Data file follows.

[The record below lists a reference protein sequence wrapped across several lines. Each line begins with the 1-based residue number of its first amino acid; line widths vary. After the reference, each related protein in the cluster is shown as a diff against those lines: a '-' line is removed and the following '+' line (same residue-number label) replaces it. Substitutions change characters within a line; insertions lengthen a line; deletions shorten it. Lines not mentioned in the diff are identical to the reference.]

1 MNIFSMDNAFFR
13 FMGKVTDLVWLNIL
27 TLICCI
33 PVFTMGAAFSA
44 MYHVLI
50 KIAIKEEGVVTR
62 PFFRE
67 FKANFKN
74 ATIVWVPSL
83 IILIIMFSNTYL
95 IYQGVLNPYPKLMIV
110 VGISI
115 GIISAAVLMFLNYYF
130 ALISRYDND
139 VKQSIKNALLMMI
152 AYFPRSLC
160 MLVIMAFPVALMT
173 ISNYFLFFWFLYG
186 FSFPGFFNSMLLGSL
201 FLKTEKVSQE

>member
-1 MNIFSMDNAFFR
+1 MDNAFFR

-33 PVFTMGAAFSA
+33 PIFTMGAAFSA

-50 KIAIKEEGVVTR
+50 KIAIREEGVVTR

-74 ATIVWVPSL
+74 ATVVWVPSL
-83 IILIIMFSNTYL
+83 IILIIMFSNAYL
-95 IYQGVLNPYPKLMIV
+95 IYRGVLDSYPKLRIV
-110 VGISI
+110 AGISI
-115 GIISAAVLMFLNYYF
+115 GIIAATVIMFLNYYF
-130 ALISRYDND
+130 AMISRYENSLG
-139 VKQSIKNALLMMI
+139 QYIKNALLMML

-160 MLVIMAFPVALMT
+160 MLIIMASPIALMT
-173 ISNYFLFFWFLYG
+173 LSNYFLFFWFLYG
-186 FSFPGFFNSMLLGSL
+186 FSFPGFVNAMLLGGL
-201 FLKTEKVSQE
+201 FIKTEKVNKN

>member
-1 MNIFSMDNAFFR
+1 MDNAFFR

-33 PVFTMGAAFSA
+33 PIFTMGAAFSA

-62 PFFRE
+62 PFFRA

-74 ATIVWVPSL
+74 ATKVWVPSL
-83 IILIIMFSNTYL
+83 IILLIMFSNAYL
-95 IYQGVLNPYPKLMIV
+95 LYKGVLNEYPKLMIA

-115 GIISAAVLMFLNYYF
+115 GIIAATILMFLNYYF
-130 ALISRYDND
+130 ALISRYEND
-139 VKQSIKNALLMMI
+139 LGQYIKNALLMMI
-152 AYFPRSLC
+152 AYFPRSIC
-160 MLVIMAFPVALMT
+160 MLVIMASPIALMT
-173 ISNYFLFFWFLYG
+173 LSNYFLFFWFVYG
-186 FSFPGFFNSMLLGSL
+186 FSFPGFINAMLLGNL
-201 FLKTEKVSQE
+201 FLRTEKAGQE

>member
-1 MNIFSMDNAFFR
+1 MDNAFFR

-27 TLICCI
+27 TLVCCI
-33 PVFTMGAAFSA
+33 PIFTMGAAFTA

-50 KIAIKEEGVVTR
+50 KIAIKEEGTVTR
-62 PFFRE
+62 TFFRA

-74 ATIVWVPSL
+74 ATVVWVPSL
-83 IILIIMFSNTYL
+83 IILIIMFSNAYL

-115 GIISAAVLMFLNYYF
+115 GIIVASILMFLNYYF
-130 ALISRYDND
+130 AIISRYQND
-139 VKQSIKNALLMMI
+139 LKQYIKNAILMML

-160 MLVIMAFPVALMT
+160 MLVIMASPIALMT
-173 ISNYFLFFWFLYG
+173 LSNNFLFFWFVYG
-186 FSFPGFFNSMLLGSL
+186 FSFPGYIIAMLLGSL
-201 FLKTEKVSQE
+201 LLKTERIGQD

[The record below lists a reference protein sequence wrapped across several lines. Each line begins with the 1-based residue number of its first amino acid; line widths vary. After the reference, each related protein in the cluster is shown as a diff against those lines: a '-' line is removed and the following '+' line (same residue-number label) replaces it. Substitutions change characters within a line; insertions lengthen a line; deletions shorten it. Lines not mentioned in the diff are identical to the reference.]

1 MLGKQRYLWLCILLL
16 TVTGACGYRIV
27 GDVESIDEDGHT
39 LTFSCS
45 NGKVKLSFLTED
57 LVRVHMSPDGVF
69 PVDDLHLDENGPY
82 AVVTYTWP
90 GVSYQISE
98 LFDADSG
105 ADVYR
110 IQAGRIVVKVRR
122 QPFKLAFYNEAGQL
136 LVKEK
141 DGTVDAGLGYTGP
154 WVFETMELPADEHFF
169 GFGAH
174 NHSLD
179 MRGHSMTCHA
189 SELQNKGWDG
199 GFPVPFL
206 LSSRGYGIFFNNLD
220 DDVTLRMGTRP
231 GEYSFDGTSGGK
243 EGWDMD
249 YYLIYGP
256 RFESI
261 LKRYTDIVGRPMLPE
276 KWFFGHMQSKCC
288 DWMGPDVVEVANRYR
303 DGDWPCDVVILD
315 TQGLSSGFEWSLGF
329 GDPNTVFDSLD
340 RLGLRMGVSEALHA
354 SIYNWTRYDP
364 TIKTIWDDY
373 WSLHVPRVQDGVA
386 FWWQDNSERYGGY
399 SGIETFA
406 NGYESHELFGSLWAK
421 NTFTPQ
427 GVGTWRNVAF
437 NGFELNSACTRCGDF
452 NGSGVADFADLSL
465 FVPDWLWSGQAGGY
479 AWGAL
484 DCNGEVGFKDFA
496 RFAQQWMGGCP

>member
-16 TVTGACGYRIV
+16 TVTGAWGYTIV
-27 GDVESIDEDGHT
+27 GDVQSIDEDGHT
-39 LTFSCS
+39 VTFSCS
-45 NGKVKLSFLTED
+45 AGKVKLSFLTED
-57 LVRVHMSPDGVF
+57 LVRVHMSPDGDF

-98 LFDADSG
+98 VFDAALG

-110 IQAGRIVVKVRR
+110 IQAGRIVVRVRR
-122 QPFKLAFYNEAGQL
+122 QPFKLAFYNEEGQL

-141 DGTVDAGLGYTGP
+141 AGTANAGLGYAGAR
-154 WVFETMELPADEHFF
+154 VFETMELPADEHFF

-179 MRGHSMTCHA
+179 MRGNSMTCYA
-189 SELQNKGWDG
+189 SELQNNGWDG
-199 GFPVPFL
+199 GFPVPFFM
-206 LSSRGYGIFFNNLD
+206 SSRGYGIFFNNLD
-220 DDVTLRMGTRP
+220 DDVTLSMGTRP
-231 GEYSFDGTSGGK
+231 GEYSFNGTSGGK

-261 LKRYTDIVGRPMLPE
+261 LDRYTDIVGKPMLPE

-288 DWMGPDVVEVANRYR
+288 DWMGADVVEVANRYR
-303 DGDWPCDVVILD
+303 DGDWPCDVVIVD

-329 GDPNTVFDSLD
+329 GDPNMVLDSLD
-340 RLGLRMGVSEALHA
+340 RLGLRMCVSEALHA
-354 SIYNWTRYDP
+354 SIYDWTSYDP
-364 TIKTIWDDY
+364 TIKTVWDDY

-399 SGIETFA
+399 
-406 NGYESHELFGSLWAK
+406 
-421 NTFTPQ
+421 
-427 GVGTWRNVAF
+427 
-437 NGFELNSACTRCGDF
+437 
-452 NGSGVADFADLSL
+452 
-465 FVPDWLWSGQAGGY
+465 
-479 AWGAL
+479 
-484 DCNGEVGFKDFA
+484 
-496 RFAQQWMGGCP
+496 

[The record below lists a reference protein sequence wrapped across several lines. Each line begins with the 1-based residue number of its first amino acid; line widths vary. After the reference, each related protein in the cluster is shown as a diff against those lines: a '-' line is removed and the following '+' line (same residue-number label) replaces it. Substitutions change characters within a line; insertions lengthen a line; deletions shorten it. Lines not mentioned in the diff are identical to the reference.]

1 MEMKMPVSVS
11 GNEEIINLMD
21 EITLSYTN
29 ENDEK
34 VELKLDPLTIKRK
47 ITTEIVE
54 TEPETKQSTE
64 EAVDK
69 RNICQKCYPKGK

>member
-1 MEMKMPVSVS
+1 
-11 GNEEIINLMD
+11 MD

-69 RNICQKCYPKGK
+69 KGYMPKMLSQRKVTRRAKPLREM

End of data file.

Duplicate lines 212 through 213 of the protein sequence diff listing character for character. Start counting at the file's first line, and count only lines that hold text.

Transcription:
+427 
-437 NGFELNSACTRCGDF